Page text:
Magi: The Riddle of Reality and the Mystery Men from the East

Photo by skeeze

Arise, shine, for your light has come,
and the glory of the Lord has risen upon you.
For behold, darkness shall cover the earth,
and thick darkness the peoples;
but the Lord will arise upon you,
and his glory will be seen upon you.
And nations shall come to your light,
and kings to the brightness of your rising.
Lift up your eyes all around, and see;
they all gather together, they come to you;
your sons shall come from afar,
and your daughters shall be carried on the hip.
Then you shall see and be radiant;
your heart shall thrill and exult,
because the abundance of the sea shall be turned to you,
the wealth of the nations shall come to you . . .
They shall bring gold and frankincense,
and shall bring good news, the praises of the Lord.
(Isaiah 60:1-6)

We celebrate it every Christmas, but the arrival of the Magi is one of the most strange, mysterious, and prophetically fraught events in the birth narrative of Jesus Christ.

There’s so much Matthew never explains about these men: he calls them “magoi” in Greek, Magi or wise men as it’s sometimes translated. They were Gentiles “from the east,” who claimed they had seen a star rise that announced the birth of the king of the Jews, and they had come to worship him.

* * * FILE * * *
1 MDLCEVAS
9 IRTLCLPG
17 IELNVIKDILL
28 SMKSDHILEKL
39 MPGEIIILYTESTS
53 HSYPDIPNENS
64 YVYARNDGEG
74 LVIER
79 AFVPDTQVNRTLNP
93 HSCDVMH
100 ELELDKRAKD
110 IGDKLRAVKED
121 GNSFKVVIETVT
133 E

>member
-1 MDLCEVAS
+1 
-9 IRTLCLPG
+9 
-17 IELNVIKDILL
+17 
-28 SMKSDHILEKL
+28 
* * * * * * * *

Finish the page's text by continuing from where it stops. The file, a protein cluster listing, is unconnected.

On every possible level, this is a strange story. Like everything else in Matthew, its surface simplicity lies over a reality full of riddles: this is layered, and the deeper we go, the stranger and more wonderful and revelatory the story becomes.

Although tradition has turned these men into “kings” and brought them from various parts of the world, historically the Magi seem to be members of the ancient priestly caste of the Medes and Persians — a group that came into power prior to the Babylonian empire and remained in power throughout the empires to come.

They are seen in the book of Daniel serving as his fellow “magicians” and very possibly learned to watch for the “king of Jews,” the Messiah, from him.

They were politically powerful monotheistic priests, astronomers, astrologers, and — perhaps most importantly for this story — kingmakers.

With his genealogy, Matthew places Jesus squarely at the center of Jewish history, from the blessing of Abraham to the everlasting throne of David and through the exile to the prophesied time of renewal. But the blessing of Abraham had always been intended to extend to all nations, and the throne of David would one day rule over all the world.

The prophets who warned Israel of the coming exile also promised them an influence that would extend to all nations as the Gentiles flocked to them, to learn of God and worship him.

And in that day there shall be a root of Jesse, which shall stand for an ensign [a banner or standard; literally a sign, a thing lifted up] of the people; to it shall the Gentiles seek: and his rest shall be glorious. (Isaiah 11:10, KJV)

Somehow, someway, these men — however many there actually were — saw what the rest of the world could not yet see: that the Jewish child born in a stable in Bethlehem was a king for the world and a God to be worshiped.